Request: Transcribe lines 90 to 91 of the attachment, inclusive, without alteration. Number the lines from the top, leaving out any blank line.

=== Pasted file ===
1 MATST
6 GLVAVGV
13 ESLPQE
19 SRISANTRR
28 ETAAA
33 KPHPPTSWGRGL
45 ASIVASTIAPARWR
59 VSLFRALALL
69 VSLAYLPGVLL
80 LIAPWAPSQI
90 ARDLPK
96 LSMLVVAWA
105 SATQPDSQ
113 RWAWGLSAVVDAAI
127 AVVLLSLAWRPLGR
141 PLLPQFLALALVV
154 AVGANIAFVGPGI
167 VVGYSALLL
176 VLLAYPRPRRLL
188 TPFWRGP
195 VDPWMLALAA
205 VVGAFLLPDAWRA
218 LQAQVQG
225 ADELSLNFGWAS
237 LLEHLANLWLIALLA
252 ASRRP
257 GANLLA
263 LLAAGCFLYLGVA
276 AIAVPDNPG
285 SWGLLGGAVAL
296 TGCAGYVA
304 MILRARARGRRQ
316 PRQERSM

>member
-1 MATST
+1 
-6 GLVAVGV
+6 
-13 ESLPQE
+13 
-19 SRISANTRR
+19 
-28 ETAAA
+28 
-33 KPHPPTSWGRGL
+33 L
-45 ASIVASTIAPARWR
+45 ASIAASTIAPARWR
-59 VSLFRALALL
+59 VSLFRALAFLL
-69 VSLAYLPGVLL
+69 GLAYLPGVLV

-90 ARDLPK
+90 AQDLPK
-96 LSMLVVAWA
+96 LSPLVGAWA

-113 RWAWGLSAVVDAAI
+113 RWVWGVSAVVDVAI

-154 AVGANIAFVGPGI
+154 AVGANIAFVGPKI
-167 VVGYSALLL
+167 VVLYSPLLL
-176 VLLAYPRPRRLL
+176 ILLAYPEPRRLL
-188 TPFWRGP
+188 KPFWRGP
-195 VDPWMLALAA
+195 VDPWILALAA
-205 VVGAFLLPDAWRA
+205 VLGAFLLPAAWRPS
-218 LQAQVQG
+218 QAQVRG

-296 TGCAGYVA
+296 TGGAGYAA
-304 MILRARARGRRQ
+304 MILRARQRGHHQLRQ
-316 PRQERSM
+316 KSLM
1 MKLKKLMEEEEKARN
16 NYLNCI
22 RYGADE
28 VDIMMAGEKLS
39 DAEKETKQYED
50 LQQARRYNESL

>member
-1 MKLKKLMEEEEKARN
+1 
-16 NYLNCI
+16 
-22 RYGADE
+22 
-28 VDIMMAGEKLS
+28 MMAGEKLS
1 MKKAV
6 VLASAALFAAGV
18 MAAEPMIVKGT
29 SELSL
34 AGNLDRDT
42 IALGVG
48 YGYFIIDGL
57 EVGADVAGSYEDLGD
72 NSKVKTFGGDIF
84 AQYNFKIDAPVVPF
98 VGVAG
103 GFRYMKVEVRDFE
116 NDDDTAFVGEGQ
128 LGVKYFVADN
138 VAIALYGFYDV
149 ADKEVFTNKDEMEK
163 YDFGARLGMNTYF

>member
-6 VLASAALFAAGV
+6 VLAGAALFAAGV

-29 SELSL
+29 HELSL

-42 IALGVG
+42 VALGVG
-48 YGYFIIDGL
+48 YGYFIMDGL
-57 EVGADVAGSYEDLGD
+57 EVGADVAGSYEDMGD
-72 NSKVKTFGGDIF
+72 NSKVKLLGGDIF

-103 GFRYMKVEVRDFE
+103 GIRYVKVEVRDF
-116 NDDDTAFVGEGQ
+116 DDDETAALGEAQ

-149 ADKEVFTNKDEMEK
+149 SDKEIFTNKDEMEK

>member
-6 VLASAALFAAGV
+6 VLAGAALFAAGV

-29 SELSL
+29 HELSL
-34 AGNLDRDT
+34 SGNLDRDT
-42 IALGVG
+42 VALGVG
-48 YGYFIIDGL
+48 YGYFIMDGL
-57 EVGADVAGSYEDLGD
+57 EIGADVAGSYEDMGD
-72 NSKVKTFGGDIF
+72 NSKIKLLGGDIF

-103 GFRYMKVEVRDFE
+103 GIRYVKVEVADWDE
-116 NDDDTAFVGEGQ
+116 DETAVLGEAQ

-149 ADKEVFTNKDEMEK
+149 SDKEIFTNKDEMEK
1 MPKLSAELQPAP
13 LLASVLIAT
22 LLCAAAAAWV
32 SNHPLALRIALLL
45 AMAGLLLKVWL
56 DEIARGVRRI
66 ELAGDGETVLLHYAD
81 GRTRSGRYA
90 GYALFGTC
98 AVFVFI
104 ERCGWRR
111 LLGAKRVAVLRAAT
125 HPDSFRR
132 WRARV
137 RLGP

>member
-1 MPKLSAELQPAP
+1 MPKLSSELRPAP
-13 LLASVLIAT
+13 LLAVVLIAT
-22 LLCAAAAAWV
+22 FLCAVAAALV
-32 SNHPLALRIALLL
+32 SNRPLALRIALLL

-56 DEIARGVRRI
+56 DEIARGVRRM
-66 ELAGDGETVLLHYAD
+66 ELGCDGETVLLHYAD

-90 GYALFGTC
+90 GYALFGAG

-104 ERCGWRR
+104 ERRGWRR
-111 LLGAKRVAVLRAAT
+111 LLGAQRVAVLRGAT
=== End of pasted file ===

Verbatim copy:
-22 RYGADE
+22 